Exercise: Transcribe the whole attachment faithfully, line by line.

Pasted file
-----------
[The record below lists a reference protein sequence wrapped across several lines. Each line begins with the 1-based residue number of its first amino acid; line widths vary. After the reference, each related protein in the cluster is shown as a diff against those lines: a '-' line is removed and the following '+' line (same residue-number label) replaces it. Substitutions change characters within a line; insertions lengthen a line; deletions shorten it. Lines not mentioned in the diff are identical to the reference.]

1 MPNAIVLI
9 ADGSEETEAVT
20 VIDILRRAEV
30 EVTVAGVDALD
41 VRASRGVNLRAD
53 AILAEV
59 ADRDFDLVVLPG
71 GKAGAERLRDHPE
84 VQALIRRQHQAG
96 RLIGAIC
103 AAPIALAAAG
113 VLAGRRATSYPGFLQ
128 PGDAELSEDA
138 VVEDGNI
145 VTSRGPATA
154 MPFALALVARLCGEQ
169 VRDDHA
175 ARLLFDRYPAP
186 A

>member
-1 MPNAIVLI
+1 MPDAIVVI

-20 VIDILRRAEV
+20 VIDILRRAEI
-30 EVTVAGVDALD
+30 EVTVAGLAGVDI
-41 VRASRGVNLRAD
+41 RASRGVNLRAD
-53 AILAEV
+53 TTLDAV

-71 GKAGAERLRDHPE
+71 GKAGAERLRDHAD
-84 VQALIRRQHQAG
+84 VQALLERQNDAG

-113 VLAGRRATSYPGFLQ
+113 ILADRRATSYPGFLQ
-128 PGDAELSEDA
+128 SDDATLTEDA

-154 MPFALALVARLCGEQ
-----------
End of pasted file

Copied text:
[The record below lists a reference protein sequence wrapped across several lines. Each line begins with the 1-based residue number of its first amino acid; line widths vary. After the reference, each related protein in the cluster is shown as a diff against those lines: a '-' line is removed and the following '+' line (same residue-number label) replaces it. Substitutions change characters within a line; insertions lengthen a line; deletions shorten it. Lines not mentioned in the diff are identical to the reference.]

1 MPNAIVLI
9 ADGSEETEAVT
20 VIDILRRAEV
30 EVTVAGVDALD
41 VRASRGVNLRAD
53 AILAEV
59 ADRDFDLVVLPG
71 GKAGAERLRDHPE
84 VQALIRRQHQAG
96 RLIGAIC
103 AAPIALAAAG
113 VLAGRRATSYPGFLQ
128 PGDAELSEDA
138 VVEDGNI
145 VTSRGPATA
154 MPFALALVARLCGEQ
169 VRDDHA
175 ARLLFDRYPAP
186 A

>member
-1 MPNAIVLI
+1 MPDAIVVI

-20 VIDILRRAEV
+20 VIDILRRAEI
-30 EVTVAGVDALD
+30 EVTVAGLAGVDI
-41 VRASRGVNLRAD
+41 RASRGVNLRAD
-53 AILAEV
+53 TTLDAV

-71 GKAGAERLRDHPE
+71 GKAGAERLRDHAD
-84 VQALIRRQHQAG
+84 VQALLERQNDAG

-113 VLAGRRATSYPGFLQ
+113 ILADRRATSYPGFLQ
-128 PGDAELSEDA
+128 SDDATLTEDA

-154 MPFALALVARLCGEQ